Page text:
Resource endowment

Although it possesses limited lignite, phosphorite and gypsum deposits, Moldova is considered relatively resource-poor due to its lack of important coal, gas or oil reserves.

The potential of renewable energy sources (RES), especially wind and solar, is not being fully exploited. Because of the country’s intensive agricultural activity, solid biomass is regarded as one of the most important sources of renewable energy, with the potential to be extensively exploited for energy production.

Moldova’s two largest rivers are the Dniester and the Prut, both of which rise in the Carpathian Mountains in Ukraine. 

Energy security and diversification

Energy security in Moldova in 2019 was at acceptable levels despite the country’s exposure to gas supply shock risks. As Russia supplies all of Moldova’s gas via Ukraine, two major supply shocks occurred in 2006 and 2009 due to disputes between the two countries. In January 2009, 50 000 people were left without gas for several weeks, but the situation in January 2006 did not last as long (

To reduce the risk of gas supply shocks, the government has decided to diversify its gas import sources. The newly built Iasi-Ungheni interconnector gas pipeline with Romania is expected to supply all of the country’s gas demand when operational in 2020, but not that of the Transnistrian region. As of early 2020, the pipeline serves only the small town of Ungheni; after extension, however, it will also service Chisinau. Gas imports from Russia are still expected to continue, but at smaller volumes.

Moldova has no gas storage facilities, but the government is considering two possible sites for geological storage in the Zagarancea-Mânzesti-Unghenii de Jos villages area and in the Cantemir district. No concrete decisions have been taken on these developments.

The only way to diversify power supply to Moldova is through developing the power transmission network. The asynchronous/synchronous interconnection projects of Moldova with the EU internal power market through new power lines and strengthened internal networks are essential, both for supply security and for the country’s social welfare. One of the first projects will be the southern asynchronous interconnection (Chisinau-Vulcanesti-Isaccea), to be constructed by the end of 2023.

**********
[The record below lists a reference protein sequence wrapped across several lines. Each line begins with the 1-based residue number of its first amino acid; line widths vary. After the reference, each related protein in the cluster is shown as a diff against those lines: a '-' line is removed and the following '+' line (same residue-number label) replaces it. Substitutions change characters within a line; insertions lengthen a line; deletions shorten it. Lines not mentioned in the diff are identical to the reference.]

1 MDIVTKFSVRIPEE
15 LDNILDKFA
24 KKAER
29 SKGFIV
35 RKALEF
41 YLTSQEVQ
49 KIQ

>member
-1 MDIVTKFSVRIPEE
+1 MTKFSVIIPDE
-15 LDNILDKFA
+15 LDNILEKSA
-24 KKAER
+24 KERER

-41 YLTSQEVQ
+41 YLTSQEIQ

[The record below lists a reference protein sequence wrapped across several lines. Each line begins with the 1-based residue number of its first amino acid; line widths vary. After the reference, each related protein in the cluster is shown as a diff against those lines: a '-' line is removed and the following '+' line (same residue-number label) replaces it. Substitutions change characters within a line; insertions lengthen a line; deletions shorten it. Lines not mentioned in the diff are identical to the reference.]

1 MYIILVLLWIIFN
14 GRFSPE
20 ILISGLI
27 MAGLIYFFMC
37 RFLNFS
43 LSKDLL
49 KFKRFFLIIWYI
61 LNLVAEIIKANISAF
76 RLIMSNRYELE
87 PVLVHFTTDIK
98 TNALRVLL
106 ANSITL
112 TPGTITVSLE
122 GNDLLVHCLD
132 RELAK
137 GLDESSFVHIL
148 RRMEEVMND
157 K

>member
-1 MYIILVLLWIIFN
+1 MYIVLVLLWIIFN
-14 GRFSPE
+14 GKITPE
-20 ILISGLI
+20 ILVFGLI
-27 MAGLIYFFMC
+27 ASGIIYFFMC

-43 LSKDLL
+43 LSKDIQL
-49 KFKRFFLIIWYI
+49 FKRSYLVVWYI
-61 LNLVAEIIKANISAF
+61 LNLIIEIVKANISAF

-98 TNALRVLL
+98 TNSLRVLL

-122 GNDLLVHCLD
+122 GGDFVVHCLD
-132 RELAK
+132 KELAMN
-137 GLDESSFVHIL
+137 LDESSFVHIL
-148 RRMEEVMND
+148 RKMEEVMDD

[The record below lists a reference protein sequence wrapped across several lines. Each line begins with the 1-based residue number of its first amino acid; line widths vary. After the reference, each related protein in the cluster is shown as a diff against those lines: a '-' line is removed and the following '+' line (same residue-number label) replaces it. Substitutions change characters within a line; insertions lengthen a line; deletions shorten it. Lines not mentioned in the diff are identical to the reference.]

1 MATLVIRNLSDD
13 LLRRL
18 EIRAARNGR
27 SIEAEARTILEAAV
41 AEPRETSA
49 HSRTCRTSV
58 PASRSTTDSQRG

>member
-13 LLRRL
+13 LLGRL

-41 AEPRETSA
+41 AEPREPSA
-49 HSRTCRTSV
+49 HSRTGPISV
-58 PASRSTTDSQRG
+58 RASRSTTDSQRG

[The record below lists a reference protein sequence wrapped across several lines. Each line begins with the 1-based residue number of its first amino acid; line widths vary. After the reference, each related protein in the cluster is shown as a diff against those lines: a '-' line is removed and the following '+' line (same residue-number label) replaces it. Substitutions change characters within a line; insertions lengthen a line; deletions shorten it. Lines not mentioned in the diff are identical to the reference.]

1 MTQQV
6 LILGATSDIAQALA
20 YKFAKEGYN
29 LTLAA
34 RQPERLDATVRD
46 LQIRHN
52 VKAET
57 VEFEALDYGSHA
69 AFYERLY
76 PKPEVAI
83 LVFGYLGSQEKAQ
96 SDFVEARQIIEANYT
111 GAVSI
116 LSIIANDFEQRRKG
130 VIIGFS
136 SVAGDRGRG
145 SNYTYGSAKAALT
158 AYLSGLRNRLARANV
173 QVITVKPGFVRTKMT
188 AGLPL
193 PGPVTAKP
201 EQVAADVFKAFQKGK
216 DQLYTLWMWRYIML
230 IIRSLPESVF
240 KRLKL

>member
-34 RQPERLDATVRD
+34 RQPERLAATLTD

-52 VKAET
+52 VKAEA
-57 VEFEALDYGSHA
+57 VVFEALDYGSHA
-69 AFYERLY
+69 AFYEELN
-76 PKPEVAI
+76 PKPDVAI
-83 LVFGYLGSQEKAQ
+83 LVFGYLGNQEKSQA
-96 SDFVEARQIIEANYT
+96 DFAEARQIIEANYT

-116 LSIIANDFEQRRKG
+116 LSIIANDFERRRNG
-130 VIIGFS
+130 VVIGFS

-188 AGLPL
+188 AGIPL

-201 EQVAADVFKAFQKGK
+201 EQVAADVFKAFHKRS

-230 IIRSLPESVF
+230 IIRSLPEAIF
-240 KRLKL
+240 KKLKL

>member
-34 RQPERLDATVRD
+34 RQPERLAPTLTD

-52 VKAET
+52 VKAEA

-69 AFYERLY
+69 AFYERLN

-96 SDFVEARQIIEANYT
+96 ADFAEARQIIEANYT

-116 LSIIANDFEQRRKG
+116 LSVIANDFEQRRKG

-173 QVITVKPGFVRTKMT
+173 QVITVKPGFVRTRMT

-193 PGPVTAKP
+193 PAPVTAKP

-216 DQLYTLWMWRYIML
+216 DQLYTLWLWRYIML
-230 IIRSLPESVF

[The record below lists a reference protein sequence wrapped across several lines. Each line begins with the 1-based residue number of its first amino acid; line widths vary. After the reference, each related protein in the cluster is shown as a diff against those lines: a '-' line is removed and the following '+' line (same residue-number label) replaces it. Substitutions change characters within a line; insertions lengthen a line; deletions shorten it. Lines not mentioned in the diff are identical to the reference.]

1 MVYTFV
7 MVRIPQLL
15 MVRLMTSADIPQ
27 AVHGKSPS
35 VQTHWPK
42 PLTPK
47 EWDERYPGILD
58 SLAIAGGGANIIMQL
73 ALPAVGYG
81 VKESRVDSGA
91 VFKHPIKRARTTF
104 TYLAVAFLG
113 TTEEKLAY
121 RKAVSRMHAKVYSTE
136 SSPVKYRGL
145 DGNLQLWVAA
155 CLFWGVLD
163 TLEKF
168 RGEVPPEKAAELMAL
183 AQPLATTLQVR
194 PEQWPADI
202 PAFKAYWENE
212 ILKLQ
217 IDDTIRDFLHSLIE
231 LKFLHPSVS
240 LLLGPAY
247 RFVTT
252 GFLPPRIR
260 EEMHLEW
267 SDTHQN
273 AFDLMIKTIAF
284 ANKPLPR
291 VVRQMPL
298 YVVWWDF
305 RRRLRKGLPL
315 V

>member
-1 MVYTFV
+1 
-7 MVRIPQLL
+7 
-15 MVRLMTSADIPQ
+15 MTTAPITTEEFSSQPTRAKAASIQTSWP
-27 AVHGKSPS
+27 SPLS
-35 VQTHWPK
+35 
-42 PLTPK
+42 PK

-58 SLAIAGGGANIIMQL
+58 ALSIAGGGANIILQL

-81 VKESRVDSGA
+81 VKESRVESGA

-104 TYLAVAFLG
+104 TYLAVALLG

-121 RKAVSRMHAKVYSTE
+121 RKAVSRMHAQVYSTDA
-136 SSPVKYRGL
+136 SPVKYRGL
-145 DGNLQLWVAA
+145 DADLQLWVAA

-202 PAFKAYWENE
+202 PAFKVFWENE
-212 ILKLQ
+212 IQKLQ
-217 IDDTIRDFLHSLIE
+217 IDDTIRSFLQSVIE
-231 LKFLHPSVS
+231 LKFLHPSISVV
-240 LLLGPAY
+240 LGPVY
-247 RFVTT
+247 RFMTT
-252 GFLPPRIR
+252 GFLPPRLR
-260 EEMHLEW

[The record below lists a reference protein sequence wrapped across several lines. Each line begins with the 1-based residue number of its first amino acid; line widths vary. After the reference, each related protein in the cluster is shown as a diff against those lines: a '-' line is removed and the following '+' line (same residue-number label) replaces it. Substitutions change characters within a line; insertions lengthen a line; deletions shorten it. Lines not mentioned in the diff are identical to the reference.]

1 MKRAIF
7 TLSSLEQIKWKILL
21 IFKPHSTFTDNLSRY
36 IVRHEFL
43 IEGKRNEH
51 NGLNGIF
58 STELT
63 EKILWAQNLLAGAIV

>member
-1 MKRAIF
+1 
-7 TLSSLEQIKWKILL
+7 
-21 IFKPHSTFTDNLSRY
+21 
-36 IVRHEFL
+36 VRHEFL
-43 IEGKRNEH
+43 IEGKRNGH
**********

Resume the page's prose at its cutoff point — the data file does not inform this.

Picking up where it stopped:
The main results of implementing energy efficiency measures and using renewable energy sources that are closest in cost to conventional energy are also expected towards 2020. 

Energy infrastructure and investment

The electricity network is made up of 400‑kilovolt (kV), 330‑kV, 110‑kV, 35‑kV, 6–10‑kV and 0.4‑kV lines. The power transmission system operator (TSO) SE Moldelectrica manages the internal electricity transmission network that comprises 4 700 kilometres (km) of transmission lines of 400 kV, 330 kV and 110 kV on the west side of the Dniester River, and dispatches another 1 746 km of Dnestrenergo transmission lines in the Transnistrian region (

In all, the electricity distribution network is made up of 56 850 km of distribution lines supplying 1.3 million consumers; medium-voltage distribution lines are mainly radial type. High-voltage Interconnections with neighbouring countries include: 1 line of 400 kV with Romania (energised but not connected); 7 lines of 330 kV with Ukraine; 11 lines of 110 kV with Ukraine; and 3 lines of 110 kV with Romania (not connected).

Moldova’s power system operates in parallel with Ukraine’s (the Integrated Power System [IPS]/Unified Power System of Russia [UPS] grid), but it cannot currently operate in parallel with Romania’s network, which is part of ENTSO-E. Only small quantities of electricity can be exchanged between the two systems through an island-mode operation.

For Moldova to connect synchronously to ENTSO-E, the cross-border network with Romania will need to be extended by one 400‑kV interconnection (Suceava-Balti). In addition, generators, lines and substations will need to be rehabilitated and modernised because the power plants and network are old and inefficient and do not meet ENTSO-E technical requirements. Some rehabilitation of the network is ongoing, supported mainly by international financial institutions: the European Bank for Reconstruction and Development (EBRD), the European Investment Bank (EIB) and the EC Neighbourhood Investment Facility (NIF).